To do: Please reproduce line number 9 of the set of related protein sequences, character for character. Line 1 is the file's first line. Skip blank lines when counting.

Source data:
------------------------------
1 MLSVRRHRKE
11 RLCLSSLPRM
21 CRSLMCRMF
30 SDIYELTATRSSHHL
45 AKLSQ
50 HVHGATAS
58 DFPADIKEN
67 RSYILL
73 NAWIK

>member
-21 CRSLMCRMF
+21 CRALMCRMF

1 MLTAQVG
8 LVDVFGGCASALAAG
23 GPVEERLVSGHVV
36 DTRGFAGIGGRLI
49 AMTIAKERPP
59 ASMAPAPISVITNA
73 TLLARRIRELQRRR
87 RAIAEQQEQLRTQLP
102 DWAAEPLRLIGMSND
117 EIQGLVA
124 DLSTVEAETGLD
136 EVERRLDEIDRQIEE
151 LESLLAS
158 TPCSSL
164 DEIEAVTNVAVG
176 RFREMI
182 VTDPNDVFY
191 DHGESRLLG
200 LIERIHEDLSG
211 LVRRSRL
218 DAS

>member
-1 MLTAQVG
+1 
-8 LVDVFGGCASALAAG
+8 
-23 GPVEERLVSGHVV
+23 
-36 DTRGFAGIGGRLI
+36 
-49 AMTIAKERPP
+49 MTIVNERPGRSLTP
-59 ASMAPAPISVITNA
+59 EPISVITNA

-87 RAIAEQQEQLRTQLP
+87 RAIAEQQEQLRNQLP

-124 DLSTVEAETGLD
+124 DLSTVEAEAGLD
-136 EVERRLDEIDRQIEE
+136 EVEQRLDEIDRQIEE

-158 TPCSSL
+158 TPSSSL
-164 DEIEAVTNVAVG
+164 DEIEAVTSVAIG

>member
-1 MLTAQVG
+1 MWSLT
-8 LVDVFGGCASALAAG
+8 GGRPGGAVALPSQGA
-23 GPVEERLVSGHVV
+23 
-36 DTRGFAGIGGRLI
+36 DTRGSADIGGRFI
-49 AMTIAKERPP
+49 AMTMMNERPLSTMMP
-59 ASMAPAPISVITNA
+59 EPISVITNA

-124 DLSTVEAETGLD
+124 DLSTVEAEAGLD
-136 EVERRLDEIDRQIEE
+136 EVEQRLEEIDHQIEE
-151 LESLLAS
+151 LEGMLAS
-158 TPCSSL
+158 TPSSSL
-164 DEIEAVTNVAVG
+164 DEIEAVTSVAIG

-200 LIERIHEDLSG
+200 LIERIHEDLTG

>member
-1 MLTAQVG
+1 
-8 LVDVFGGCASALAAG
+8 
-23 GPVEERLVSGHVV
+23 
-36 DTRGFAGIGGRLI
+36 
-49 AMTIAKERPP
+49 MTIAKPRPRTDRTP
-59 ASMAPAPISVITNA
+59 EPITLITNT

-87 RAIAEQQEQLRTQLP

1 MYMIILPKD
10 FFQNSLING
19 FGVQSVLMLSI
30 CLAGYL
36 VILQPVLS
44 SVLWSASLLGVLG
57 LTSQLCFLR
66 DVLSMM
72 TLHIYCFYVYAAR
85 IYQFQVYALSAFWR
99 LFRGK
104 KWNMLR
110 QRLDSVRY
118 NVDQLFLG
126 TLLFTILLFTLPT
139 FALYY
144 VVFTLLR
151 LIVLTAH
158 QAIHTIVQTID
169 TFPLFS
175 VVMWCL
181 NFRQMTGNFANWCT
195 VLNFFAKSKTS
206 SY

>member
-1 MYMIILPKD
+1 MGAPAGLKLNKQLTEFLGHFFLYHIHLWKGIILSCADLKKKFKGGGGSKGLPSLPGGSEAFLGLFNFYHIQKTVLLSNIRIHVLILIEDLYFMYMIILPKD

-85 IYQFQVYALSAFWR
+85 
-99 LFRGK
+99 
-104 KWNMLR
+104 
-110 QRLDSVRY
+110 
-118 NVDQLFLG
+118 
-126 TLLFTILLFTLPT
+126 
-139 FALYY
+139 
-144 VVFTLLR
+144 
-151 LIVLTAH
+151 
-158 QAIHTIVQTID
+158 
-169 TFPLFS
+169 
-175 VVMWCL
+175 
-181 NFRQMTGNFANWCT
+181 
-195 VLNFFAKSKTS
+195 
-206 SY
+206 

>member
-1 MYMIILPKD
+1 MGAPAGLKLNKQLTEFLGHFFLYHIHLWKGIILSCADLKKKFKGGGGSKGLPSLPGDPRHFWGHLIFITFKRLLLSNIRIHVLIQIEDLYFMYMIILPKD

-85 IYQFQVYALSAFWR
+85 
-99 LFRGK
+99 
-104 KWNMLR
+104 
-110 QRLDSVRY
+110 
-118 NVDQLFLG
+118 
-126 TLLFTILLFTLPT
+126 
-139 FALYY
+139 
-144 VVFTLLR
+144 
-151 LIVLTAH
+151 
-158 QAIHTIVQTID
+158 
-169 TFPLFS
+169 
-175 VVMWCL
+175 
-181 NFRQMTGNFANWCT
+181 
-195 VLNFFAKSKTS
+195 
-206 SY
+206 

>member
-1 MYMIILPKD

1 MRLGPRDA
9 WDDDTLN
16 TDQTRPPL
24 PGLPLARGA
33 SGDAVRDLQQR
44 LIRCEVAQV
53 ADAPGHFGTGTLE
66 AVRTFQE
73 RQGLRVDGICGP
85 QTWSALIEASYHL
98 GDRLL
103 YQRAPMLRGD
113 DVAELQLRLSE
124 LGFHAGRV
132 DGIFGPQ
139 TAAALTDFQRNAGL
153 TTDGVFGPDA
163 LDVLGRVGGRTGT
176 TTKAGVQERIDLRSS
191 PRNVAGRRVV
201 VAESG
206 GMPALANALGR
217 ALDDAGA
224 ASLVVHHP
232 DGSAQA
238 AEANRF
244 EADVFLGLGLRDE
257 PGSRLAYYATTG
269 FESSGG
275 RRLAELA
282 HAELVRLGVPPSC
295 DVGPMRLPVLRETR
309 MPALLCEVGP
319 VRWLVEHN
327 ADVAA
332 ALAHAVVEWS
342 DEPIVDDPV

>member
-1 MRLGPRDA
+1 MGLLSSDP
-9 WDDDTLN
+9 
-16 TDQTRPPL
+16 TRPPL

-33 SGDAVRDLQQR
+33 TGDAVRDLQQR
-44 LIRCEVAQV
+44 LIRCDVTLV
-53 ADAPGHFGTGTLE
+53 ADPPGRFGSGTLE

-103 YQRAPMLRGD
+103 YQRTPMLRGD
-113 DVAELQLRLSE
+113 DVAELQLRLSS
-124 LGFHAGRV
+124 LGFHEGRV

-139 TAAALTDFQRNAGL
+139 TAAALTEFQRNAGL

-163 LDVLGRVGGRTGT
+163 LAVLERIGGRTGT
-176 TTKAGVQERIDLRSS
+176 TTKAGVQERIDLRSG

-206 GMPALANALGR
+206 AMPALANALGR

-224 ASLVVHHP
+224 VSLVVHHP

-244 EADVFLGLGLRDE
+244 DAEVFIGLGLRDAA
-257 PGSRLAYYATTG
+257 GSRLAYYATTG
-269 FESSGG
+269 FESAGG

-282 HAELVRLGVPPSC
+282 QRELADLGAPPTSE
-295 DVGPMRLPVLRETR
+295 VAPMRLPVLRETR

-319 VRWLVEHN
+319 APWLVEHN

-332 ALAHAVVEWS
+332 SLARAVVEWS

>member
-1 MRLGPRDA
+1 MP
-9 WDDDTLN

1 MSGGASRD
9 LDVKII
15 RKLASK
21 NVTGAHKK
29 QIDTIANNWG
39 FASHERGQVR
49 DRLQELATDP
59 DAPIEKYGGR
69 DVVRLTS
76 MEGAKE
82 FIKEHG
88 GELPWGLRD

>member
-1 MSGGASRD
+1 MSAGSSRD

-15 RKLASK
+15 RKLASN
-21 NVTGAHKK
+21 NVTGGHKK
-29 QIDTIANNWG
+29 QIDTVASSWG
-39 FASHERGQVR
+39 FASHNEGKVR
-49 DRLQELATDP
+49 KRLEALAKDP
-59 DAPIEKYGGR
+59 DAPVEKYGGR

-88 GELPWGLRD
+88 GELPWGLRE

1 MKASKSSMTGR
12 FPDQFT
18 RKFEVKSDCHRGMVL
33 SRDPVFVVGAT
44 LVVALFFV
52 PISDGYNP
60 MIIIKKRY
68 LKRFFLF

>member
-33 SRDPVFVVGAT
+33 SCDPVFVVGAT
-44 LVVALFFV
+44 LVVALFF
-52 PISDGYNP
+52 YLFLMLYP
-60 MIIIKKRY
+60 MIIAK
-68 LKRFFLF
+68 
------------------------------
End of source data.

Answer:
73 NAWIK